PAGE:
An Opening to the Wisdom of the Spirit
Impasse is not an easy experience for those of us brought up in the US culture. We were taught that if we just tried harder, thought smarter, organized more efficiently we could succeed. It was not easy for me to admit a sense of powerlessness; to entertain a belief that all the ways I knew to effect change weren’t enough; to accept that what I had been about in the faith based social justice movements of these past forty years, although good and effecting some change, could not touch the systemic injustices of our time. I knew that I had failed to touch into the hearts of people to renew their own passion for the Gospel vision of justice and peace. Something more was needed.
Within the church I also experienced this same sense of impasse. Experiences I had visiting the Vatican offices while I was in the Presidency of the Leadership Conference of Women Religious removed all the blinders from the reality that some Vatican officials would never be able to understand the experience of US women religious. Trying to communicate in all of our usual ways did not seem helpful and were often counterproductive.
I came to believe three things.
- We are at impasse in both the societal and ecclesial arenas.
- Nothing less than contemplation which touches into our deepest core and stirs our God given creativity will help us to imagine new ways of responding in love.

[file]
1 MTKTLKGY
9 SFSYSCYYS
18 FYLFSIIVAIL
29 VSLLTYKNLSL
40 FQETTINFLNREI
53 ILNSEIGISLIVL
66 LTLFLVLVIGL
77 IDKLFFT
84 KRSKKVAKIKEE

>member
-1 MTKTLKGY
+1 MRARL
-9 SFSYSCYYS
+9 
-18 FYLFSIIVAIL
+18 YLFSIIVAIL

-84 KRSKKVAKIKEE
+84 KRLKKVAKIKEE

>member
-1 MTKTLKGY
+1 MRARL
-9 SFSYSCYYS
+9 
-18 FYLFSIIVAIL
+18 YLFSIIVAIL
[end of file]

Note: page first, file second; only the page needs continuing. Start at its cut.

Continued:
- We must do this contemplation individually and communally.
I found this belief expressed in Constance FitzGerald, O.C.D.’s article,” Impasse and Dark Night”. In this article she interprets the experience of impasse in light of John of the Cross’ concept and symbolism of “dark night”. She describes the signs of impasse which include: a breakdown of communication; the inability to right a situation despite good and well-intentioned efforts; the dwindling of hope; the rise of disillusionment; and an obsession with the problem.
She quotes theologian Dorothee Soelle, “every attempt to humanize impasse must begin with this phenomenon of experienced, acknowledged powerlessness, which can then activate creative forces that enable one to overcome the feeling that one is without power.”
FitzGerald writes that “the experience of impasse can be a source of creative growth and transformation if it is fully appropriated within one’s heart and flesh with consciousness and consent; if the limitations of one’s humanity and human condition are squarely faced and the sorrow of finitude allowed to invade the human spirit with real, existential powerlessness; if the ego does not demand understanding in the name of control and predictability but is willing to admit the mystery of its own being and surrender itself to this mystery; if the path into the unknown, into the uncontrolled and unpredictable margins of life, is freely taken when the path of deadly clarity fades.
Dark night shows up the “shadow,” the dark side of desire. If we refuse to read the signs of dark night in our society and avoid appropriating the impasse, we see cold reason, devoid of imagination, heading with deadly logic toward violence, hardness in the face of misery, a sense of inevitability, war, and death. And we witness the projection of our national shadow on others.”